“Everybody knows the whole purpose of the thing is to go there and pop pills,” he said. “If you don’t open a bar, nobody’s going to come. They’ll sit at home. They won’t go out and get drunk and drive. Same thing with the festival. If you don’t offer the festival, they’re not going to come and do drugs and die. It should be banned everywhere.”
Santoro didn’t feel it was his place to contact victims’ families, he said. He knew, as a parent, how he’d feel had the roles been reversed. That’s what he wrestled with most.
At home, he “bore the burden of everything so that the rest of us could have a life of normalcy,” said his wife, Rena. “He kept everything together.”
All his internal analysis, all his friends’ support, “didn’t make me feel any better,” Santoro said. The sports authority’s vote left him “humbled,” but “I wasn’t jumping for joy or anything like that.” He still gets a nervous discomfort in his gut speaking about the deaths.
For Santoro, complete control is everything. Here was a tragedy he could not control, no matter the plans he put in place.
“We had two deaths,” he said. “Whichever way you want to look at that, you had two individuals in what I consider my family passed. And I had to personally come to terms with that.”
• • •
Things friends and associates say about Santoro: He’s loyal. He’s competitive. And he can be very protective, especially when it comes to his family.
The day after the Amphitheatre fire, the Santoros kept John-John and Leilani home from school.
“This is my back yard,” Santoro said. “I have to hold my head up high walking my kids into school. My wife has to hold her head up high. We have to sleep at night.”
The Sunset deaths posed a different challenge.
John-John is an aspiring DJ and producer — he studies violin and piano and has picked the brains of DJs like Skrillex and Zedd. He also performed at every SMF since 2012. Electronic music is a world he knows well.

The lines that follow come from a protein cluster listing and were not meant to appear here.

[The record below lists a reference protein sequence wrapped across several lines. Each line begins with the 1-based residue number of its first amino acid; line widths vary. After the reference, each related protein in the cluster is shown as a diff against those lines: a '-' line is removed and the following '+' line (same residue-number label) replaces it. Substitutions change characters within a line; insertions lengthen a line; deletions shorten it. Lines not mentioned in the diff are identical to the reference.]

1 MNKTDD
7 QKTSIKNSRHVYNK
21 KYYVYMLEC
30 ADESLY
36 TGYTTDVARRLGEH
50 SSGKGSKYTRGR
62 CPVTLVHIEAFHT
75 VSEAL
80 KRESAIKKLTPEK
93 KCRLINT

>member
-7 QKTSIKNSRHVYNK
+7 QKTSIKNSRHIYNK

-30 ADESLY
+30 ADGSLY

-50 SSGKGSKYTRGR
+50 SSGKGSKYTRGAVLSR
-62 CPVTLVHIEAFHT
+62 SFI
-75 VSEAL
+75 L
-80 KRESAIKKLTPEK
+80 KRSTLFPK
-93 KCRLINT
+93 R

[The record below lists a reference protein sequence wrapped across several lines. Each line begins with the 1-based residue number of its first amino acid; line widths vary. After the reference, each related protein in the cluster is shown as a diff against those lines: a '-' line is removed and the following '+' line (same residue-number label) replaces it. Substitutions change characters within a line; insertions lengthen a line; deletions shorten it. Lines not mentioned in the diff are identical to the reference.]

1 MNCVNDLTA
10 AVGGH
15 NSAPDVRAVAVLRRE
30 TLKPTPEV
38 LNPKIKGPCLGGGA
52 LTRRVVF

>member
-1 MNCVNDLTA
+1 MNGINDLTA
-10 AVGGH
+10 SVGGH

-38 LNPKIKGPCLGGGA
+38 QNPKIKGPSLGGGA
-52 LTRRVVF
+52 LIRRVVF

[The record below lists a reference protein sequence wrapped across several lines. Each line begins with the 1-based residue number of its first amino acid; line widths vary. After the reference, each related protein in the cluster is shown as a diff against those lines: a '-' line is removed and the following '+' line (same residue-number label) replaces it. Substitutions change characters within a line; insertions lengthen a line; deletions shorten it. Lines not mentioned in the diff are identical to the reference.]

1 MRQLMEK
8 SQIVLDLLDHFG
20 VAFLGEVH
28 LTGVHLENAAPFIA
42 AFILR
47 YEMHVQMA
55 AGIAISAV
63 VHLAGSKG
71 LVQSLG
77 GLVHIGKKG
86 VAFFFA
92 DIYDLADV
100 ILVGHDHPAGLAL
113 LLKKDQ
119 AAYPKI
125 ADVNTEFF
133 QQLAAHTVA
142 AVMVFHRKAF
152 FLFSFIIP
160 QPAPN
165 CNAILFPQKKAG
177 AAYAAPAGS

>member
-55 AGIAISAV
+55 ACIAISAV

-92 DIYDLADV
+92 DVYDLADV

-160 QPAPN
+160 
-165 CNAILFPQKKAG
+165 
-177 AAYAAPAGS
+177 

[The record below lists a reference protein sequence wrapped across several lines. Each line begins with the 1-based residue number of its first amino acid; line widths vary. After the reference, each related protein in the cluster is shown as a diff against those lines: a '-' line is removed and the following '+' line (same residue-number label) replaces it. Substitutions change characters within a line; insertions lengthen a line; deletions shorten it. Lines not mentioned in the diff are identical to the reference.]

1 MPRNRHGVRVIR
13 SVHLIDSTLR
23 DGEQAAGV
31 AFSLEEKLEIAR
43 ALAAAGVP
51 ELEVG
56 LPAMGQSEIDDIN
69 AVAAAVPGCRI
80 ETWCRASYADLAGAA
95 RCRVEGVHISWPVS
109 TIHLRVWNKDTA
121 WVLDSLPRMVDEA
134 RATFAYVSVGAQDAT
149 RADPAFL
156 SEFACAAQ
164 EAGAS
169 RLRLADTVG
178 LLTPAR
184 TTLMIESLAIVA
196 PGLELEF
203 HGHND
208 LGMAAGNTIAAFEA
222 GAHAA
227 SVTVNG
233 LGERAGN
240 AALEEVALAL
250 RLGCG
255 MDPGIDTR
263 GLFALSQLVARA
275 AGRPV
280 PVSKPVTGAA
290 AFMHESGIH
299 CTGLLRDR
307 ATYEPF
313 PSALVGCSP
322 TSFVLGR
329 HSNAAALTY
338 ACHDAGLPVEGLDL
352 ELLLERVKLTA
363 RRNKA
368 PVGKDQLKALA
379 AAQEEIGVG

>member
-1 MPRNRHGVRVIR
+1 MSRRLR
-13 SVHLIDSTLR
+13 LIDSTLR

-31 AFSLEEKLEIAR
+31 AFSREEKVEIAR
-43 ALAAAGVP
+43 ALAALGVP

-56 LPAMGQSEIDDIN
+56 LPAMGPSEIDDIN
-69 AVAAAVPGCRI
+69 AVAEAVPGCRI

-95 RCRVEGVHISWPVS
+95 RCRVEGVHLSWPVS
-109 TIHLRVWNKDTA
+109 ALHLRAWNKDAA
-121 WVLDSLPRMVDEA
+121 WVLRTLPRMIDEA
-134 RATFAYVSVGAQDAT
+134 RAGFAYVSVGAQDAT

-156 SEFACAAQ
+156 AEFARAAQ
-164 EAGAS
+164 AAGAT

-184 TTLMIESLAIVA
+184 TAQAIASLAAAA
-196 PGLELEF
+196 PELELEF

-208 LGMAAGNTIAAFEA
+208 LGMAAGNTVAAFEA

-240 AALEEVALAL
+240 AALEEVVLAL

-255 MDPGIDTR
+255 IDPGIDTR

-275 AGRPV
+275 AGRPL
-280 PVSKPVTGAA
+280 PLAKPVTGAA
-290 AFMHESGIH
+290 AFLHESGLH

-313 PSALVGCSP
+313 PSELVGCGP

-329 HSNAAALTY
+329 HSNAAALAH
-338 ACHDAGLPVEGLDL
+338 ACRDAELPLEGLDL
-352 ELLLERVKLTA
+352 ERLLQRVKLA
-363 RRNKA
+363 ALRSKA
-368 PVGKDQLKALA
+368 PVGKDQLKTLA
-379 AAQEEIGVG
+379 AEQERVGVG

“They know who their dad is,” he said. “They see me make my decisions every day of their lives. I just needed to go and go and have an open and frank discussion about what’s going on, and let them digest that.”
His conversation with John-John, in particular, carried some weight.
“He’s a smart kid,” Santoro said. “He’s extremely smart.”
Santoro worked with a Tampa public relations firm to reframe his image. After the fire, Santoro and Sunset donated $10,000 to Tampa General Hospital’s Camp Hopetake, a sleepaway camp for child burn patients. He’s planning a hospitality gala to honor top area bars, hotels and venues that he’ll host at the Ritz this winter. “This is the one time I’ll pull all my favors in the industry,” he said.
And then there was the matter of re-building his Ybor City empire. Through Capitano, he purchased the Ritz Ybor and moved his club down the street, bringing his Amphitheatre staff with him, hoping to preserve as many memories of the Amphitheatre as he can.
“That’s what you’re trying to cultivate, are those memories,” he said. “It took time for the crowd to create memories in this room. You can’t force that.”
• • •
Concert bookings. Flier design. Backstage Wi-Fi.
Santoro is at a folding table in a room off the Ritz’s main entrance, taking updates from his staff on every aspect of the business. He has an opinion on each issue, swinging his arms wide with suggestions and pronouncements: This worked. Can we do that again? Can we try this? Can we go back to the thing that worked before?
Someone holds up a hat. It’s a prototype, branded with removable, customizable SMF logos they might sell at Sunset.
“I like it,” Santoro says. “That’s hot.”
The staffer flips over the cap and pulls down an inner lining: This, he says, is where some kids sneak in drugs. Santoro frowns.
“You need to make sure that our team is aware of that,” he says. “I’m serious.”
Based on early ticket sales, he’s expecting more than 60,000 fans, his biggest audience yet. In the coming weeks, Sunset will roll out a carefully coordinated queue of announcements about enhanced safety and security measures. It’s all been mapped out via conference calls linking coasts and continents, with Santoro at the center.
“The festival talks to me,” he says. “It constantly talks to me.”
This event is his name. He owns it. He knows it better than anyone. He wants nothing left to chance.
Times senior researcher John Martin contributed to this report. Contact Jay Cridlin at email@example.com or (727) 893-8336. Follow @JayCridlin.
[Last modified: Sunday, April 9, 2017 1:00am]